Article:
Congress may push idle cropland back into production or get rid of a $5 billion-a-year subsidy to grain, cotton and soybean farmers when it overhauls U.S. farm law, a House committee chairman said on Wednesday.
Lawmakers will have billions of dollars less to spend on the so-called farm bill than in 2008, Agriculture Committee Chairman Frank Lucas said. "There will be some stuff that falls off the table" as priorities are set for funding.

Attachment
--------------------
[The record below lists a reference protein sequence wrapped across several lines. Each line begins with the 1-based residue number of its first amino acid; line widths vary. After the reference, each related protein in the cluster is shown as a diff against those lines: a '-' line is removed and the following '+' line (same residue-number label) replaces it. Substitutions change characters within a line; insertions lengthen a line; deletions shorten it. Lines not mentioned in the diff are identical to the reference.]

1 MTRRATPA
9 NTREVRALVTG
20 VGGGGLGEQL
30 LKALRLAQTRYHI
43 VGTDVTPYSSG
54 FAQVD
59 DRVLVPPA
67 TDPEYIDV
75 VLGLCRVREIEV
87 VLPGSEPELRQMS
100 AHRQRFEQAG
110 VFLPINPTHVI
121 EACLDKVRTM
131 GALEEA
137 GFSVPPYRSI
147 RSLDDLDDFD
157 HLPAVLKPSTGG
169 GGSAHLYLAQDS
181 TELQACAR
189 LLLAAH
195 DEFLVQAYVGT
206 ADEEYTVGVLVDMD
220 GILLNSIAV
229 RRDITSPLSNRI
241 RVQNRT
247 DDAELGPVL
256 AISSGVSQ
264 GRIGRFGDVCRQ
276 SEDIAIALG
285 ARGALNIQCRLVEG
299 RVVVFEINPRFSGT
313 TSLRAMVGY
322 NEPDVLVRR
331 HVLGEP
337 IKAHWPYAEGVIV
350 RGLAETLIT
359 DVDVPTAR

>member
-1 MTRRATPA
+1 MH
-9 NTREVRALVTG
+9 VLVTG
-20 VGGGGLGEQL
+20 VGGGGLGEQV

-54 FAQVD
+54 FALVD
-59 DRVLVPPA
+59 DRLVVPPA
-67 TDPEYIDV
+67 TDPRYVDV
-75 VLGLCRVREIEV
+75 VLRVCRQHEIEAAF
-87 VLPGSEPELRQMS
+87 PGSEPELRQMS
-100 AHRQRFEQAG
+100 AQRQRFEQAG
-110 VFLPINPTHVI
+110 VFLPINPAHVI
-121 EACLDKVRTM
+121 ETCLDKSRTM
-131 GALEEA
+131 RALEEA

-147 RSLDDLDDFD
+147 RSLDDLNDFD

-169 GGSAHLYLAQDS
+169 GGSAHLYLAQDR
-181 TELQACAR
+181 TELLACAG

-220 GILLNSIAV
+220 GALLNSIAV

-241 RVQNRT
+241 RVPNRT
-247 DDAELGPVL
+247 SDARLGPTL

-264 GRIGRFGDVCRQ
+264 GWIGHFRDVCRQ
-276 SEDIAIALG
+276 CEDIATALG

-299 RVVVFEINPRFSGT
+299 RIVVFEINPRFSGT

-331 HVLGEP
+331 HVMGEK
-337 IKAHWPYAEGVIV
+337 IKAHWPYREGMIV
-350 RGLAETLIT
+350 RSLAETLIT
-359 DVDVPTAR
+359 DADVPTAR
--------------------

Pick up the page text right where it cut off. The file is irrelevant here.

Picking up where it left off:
Interviewed at the Reuters Global Food and Agriculture Summit, Lucas used the 32 million-acre Conservation Reserve, which idles fragile cropland, and the $5 billion-a-year "direct payment" as examples of items that could be hit by fiscal austerity or become a target in wide-open House debate.
In the end, "there may not be as many acres in the next farm bill," said Lucas, referring to the Conservation Reserve.
For more, see: Tight money, open debate may trim U.S. farm aid